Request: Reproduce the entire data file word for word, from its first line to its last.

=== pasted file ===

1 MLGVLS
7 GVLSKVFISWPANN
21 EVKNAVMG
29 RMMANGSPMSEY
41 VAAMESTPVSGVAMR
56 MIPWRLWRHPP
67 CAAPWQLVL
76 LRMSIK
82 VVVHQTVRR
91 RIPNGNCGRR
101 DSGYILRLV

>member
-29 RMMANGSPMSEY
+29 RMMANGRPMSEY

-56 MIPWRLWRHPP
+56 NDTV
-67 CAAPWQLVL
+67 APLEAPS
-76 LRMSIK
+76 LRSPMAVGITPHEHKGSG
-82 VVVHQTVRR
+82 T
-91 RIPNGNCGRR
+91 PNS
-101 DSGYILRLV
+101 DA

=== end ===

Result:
1 MLGVLS
7 GVLSKVFISWPANN
21 EVKNAVMG
29 RMMANGSPMSEY
41 VAAMESTPVSGVAMR
56 MIPWRLWRHPP
67 CAAPWQLVL
76 LRMSIK
82 VVVHQTVRR
91 RIPNGNCGRR
101 DSGYILRLV

>member
-29 RMMANGSPMSEY
+29 RMMANGRPMSEY

-56 MIPWRLWRHPP
+56 NDTV
-67 CAAPWQLVL
+67 APLEAPS
-76 LRMSIK
+76 LRSPMAVGITPHEHKGSG
-82 VVVHQTVRR
+82 T
-91 RIPNGNCGRR
+91 PNS
-101 DSGYILRLV
+101 DA